Monday, May 7, 2018

D'oh! I bet Ruth Manning-Sanders had a cow when she saw this in 1932

In 1932, Ruth Manning-Sanders saw her seventh novel released. It was titled She Was Sophia, and it was published by Cobden-Sanderson of London. While I'm sure the novelty of being an author had worn off a little bit, there must still be a fresh rush of excitement that accompanies each new book reaching the public.

Here's the first page of that Manning-Sanders book...

And here's the title page...

And, alas, here is the spine of the book...

You had one job, bookbinder! I'm sure Ruth's heart sank, and perhaps she also uttered a curse or two, when she saw that her book's title had been misspelled as She Was Sofia on the spine. For what it's worth, the book's title is spelled correctly on both the front and spine of the dust jacket, as seen in the picture to the right (which I found in an online search). But it's definitely wrong on the spine of the actual book.

As this was one of Manning-Sanders' more obscure novels, the misspelling has created a lot of confusion and incorrect information about the book's title to be circulated over the decades. I know that I'm guilty, and believed the title to be She Was Sofia until I actually got my hands on a copy of the book.

But let the record clearly state: It's She Was Sophia.

The novel's first sentence provides even further reinforcement of Manning-Sanders' intentions: "The creation of Sophia Cavendish had been a somewhat casual event in the lives of two people whose minds were, generally speaking, entirely concerned with other things — John Jarvie's with his painting and Hannah Cavendish's with her business of buying and selling."

As of today, there are a nearly equal number of Google hits for She Was Sophia and She Was Sofia. I hope that this post, plus my fixing of the bibliography on Manning-Sanders' Wikipedia page, will turn the tide in favor of the correct spelling.

Here is the full set of vital statistics, for posterity:

  • Title: She Was Sophia
  • Author: Ruth Manning-Sanders
  • Publisher: Cobden-Sanderson, London
  • Year: 1932
  • Pages: 320
  • Format: Hardcover
  • Folklore reference #1: " a brisk walk 'widdershins' all round the island."
  • Folklore reference #2: "The porch reminded Sophia uncomfortably of the oven in the story of Hansel and Gretel..."
  • Review in The Guardian (December 2, 1932): "The novel with a child as hero is apt to annoy the sophisticated palate. Either it is cloyingly sweet or else it has a bounce and vigour which make the reader longer for an old-fashioned Papa to walk into the pages with his slipper prepared for administration. In Mrs. Manning-Sanders' new book there is nothing but delight. Her Sophia is only seven at the end of the story, but she is a child of so much authentic life and interest that she scarcely needs her surrounding chorus of men and women. Sophia was born of a chance encounter between Hannah Cavendish, shopkeeper, and John Jarvie, artist. By another twist of fate she, as "adopted niece" of Hannah, meets her father the first time when she is seven years old, on a small island off the Cornish coast. In this situation are a dozen pitfalls for sentimentality, and the author avoids them all. She handles the tragedy of illegitimacy with the same dexterous coolness that she gives to John Jarvie's warped and lovesick landlady, to Sophia breaking a valuable bowl in her efforts to study the 'rude' horse painted on it, to Nat Willis consoling himself through his schooldays by thoughts of the hell-fire sermons he will later deliver. The book is full of good scenes and rounded personalities. It is gay, shrewd, well written."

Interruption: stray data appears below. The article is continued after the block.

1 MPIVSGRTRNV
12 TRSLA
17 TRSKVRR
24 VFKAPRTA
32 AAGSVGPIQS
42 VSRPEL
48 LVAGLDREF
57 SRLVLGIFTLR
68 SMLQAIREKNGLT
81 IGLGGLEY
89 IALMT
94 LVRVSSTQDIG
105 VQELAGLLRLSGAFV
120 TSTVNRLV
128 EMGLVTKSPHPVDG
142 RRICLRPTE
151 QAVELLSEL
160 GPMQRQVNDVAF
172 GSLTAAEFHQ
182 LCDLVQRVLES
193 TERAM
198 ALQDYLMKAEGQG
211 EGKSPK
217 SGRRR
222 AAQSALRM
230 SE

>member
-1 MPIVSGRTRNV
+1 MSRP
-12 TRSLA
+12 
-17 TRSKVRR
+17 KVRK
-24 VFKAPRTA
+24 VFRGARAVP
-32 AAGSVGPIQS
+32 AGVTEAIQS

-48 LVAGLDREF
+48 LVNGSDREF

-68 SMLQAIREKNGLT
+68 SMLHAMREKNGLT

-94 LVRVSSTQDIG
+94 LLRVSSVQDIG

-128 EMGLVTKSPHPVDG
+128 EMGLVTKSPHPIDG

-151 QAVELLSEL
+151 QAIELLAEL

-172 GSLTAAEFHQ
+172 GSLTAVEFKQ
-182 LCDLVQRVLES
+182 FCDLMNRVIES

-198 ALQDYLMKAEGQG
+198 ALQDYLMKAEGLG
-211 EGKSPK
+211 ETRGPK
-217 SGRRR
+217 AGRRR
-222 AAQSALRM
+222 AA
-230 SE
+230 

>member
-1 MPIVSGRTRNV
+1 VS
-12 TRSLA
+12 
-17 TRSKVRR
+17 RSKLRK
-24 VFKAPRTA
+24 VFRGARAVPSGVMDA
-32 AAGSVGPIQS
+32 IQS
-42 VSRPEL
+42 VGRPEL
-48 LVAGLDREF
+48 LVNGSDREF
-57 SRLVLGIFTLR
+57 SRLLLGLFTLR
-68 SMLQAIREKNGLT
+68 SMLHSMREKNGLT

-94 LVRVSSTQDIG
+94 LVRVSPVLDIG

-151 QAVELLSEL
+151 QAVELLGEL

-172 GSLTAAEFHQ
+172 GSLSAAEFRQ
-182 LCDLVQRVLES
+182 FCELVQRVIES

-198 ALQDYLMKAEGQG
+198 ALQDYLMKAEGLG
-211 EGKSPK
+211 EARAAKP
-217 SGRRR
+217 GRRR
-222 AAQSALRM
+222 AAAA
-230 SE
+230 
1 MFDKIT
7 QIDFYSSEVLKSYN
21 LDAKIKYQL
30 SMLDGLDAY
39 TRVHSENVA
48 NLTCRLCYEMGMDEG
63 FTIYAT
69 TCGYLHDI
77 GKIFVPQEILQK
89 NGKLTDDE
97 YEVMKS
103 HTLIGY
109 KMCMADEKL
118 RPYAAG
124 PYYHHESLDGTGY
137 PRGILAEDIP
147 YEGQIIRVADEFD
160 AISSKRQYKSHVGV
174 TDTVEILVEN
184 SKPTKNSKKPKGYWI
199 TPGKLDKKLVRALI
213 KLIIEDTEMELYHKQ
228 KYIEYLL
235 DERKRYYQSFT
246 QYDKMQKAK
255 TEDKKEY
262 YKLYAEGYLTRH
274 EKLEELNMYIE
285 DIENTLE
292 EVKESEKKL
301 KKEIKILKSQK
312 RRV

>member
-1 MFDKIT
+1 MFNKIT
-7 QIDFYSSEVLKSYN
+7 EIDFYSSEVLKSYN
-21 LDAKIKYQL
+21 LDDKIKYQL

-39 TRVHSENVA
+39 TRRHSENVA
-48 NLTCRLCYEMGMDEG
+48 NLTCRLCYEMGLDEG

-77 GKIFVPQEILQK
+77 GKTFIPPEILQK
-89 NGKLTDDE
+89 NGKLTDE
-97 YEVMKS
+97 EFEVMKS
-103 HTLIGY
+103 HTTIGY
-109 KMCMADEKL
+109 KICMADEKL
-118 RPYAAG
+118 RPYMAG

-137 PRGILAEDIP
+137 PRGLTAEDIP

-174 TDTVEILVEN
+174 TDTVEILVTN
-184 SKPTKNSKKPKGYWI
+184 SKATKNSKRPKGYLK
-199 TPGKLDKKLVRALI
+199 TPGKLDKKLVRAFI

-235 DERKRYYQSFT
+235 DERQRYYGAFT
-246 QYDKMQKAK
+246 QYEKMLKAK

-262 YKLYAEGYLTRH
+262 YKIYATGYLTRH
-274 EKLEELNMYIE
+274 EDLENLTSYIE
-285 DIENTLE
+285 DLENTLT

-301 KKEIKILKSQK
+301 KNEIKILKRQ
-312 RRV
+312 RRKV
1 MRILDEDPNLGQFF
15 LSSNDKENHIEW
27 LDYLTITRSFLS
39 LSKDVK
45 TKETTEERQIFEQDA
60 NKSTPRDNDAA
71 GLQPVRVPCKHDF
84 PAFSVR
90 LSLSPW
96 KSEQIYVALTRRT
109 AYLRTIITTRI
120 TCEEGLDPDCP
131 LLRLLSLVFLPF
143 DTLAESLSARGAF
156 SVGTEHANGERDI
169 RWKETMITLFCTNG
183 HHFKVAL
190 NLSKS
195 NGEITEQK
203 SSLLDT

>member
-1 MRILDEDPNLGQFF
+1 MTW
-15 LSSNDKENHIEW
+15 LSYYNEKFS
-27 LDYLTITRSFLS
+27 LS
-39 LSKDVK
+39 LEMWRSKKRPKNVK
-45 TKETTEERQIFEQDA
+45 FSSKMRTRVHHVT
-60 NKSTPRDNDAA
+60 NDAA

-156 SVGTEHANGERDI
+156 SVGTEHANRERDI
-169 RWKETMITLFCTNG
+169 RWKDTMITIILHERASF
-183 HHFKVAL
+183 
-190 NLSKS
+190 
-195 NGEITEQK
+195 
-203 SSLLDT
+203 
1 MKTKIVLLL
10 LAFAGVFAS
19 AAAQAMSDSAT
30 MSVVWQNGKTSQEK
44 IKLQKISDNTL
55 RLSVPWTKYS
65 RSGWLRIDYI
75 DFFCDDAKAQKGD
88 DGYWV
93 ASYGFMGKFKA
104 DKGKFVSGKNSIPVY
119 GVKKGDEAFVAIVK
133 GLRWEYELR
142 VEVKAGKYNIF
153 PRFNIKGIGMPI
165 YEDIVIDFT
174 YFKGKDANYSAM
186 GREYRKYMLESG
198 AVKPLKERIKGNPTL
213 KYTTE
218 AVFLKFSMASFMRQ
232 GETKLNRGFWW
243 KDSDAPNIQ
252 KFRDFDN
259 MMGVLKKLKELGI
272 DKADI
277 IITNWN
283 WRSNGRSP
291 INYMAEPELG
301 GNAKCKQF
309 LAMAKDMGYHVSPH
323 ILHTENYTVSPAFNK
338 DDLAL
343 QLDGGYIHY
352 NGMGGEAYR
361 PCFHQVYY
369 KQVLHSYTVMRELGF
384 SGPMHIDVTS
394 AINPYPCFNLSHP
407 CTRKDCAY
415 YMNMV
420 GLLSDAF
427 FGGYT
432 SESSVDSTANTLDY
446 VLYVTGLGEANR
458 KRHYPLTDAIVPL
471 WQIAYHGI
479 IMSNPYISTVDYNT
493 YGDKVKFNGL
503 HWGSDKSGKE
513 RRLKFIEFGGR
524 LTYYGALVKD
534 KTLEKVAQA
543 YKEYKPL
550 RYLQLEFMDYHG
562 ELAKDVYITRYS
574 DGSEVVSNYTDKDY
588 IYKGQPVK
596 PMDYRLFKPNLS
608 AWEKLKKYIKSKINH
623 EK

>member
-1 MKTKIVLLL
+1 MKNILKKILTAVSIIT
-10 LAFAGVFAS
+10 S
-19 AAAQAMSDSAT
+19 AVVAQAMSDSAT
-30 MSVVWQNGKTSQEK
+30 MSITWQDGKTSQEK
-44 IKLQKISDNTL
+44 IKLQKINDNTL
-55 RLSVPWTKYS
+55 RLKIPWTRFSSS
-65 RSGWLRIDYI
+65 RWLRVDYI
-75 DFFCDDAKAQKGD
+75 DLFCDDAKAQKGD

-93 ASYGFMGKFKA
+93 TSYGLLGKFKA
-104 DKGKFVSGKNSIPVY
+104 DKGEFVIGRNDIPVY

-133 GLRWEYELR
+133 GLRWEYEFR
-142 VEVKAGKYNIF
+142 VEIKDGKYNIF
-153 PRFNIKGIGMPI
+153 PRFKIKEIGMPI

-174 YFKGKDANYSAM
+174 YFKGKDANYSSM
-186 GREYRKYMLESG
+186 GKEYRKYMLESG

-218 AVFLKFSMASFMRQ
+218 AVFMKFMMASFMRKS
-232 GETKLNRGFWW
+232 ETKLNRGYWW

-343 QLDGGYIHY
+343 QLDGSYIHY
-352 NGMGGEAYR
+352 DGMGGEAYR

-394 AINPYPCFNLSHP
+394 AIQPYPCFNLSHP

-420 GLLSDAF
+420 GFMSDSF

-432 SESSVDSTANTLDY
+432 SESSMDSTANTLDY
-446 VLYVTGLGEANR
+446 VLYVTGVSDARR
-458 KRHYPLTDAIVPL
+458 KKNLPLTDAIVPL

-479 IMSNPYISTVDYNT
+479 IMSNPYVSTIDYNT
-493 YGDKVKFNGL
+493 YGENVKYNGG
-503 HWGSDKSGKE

Here are some other reviews She Was Sophia garnered, from an advertisement in the November 20, 1932, edition of The Observer of London:

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Note: This post, as you now realize, has absolutely nothing to do with The Simpsons. I just thought those expressions made for a fun headline. My original thought for the headline was "I bet Ruth Manning-Sanders had a hissyfit when she saw this."

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